Those of us who remember the 1970’s recall the battles over the Equal Rights Amendment. That warfare came to a discouraging end about 40 years ago. Yet, like some 70’s rock bands, the ERA is still alive and poised for renewed struggle. The Amendment reads as follows:
Resolved by the Senate and House of Representatives of the United States of America in Congress assembled (two-thirds of each House concurring therein), That the following article is proposed as an amendment to the Constitution of the United States, which shall be valid to all intents and purposes as part of the Constitution when ratified by the legislatures of three-fourths of the several States within seven years from the date of its submission by the Congress:
Section 1. Equality of rights under the law shall not be denied or abridged by the United States or by any State on account of sex.
Sec. 2. The Congress shall have the power to enforce, by appropriate legislation, the provisions of this article.
Sec. 3. This amendment shall take effect two years after the date of ratification.
Following approval by the House in 1971 and by the Senate the next year, it went to the States for ratification pursuant to Article V of the US Constitution. According to the introductory ”resolving” clause of the Amendment, the deadline for ratification was March 22, 1979. Through 1977, 35 of the necessary 38 states had ratified the amendment and it seemed destined to become law. Until, that is, Phyllis Schlafly mobilized conservative women in opposition, arguing the ERA would disadvantage housewives without job skills, cause women to be drafted and to lose protections such as alimony, and eliminate the perceived bias favoring the award of custody to women in divorce cases.
And who can forget the fevered chatter about unisex bathrooms? Religious conservatives argued that the amendment would guarantee universal abortion rights and the right for homosexual couples to marry. In 1978, President Carter signed a joint Congressional resolution extending the ratification deadline to June 30, 1982. But, that deadline passed and no additional states signed on. Indeed, five states (Idaho, Kentucky, Nebraska, Tennessee, and South Dakota) revoked their ERA ratification.
Interest in the ERA regained traction in recent years. In 2017, Nevada became the 36th State to ratify, and Illinois followed in 2018. On November 8, 2019, Representative Jackie Speier (D-CA) re-introduced a bill to attempt to remove the deadline to ratify the amendment. As of today, her bill has 224 co-sponsors. But on December 16, 2019, Alabama, Louisiana and South Dakota sued to prevent further ratifying of the ERA, stating, “The people had seven years to consider the ERA, and they rejected it. To sneak it into the Constitution through this illegal process would undermine the very basis for our constitutional order.” Then on January 6, 2020, the US Department of Justice issued an opinion in response to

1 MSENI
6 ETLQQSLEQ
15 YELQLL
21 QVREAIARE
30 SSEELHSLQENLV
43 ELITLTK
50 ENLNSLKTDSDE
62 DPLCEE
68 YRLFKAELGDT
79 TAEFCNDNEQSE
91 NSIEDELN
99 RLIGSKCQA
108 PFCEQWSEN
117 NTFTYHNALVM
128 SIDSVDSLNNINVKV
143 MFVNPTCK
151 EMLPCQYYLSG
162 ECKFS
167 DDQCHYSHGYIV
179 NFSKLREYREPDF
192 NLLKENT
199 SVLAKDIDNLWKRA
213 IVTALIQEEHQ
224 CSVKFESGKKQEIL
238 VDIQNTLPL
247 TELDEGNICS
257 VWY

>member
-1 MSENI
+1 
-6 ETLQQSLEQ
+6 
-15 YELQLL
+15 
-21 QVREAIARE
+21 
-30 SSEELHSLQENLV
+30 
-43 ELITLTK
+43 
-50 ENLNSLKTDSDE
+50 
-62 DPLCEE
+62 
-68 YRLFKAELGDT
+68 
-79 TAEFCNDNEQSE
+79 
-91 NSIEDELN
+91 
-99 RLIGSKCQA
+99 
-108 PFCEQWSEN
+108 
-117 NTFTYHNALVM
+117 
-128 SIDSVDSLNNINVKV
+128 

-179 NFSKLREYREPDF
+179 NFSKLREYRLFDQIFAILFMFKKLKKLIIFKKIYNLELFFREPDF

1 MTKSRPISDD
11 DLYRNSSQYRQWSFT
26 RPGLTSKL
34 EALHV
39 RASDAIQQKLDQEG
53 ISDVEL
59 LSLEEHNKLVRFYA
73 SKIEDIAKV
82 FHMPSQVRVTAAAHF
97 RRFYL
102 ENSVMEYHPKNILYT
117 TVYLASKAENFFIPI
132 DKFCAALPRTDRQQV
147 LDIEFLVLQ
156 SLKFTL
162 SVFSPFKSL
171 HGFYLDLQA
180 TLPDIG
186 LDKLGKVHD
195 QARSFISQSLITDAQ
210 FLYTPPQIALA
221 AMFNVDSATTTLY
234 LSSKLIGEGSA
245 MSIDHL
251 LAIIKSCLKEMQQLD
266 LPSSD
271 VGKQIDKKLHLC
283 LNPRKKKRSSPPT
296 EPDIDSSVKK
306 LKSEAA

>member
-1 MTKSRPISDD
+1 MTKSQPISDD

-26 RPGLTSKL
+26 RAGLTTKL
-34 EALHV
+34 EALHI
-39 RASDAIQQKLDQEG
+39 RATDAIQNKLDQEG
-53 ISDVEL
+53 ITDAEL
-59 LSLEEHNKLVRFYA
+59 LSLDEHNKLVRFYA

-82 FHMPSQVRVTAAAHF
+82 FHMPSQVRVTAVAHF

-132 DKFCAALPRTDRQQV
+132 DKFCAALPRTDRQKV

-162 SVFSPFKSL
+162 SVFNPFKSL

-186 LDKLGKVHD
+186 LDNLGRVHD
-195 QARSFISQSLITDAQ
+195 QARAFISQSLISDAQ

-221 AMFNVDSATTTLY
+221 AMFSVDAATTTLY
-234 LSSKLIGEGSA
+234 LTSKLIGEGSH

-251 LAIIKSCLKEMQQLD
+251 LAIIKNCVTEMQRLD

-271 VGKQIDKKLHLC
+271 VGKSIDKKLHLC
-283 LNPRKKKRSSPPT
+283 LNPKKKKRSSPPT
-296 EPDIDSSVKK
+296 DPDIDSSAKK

that lawsuit, stating,“ We conclude that Congress had the constitutional authority to impose a deadline on the ratification of the ERA and, because that deadline has expired, the ERA Resolution is no longer pending before the States.”
Yet on January 15, 2020, both houses of the Virginia legislature, now controlled by the Democratic Party, voted to ratify, becoming number 38. On January 30, 2020, Virginia, Illinois and Nevada followed up by filing a lawsuit to require the National Archivist to “carry out his statutory duty of recognizing the complete and final adoption” of the ERA as the 28th Amendment to the Constitution. The Archives confirmed it received Virginia’s request, but said, “The archivist will take no action to certify the adoption” of the ERA, citing legal guidance from the Justice Department.
The League supports the elimination of the ratification deadline and is working with members, interested organizations, and lawmakers on Capitol Hill to move toward final ratification of the ERA. As the League has argued, “It’s been almost 100 years we have been waiting and working for this amendment, let’s not wait 100 more. By passing the ERA, we can firmly and resolutely declare that we believe in equality for all.” But it is still far from clear when or if this will happen. Both the courts and Congress must first grapple with the ratification deadline issue as well as whether the revocation of ratification by five states was effective. Stay tuned.
Meanwhile, California has had its own relatively narrow version of the ERA since 1879. According to Article 1, §8 of the California Constitution, “A person may not be disqualified from entering or pursuing a business, profession, vocation, or employment because of sex, race, creed, color, or national or ethnic origin.”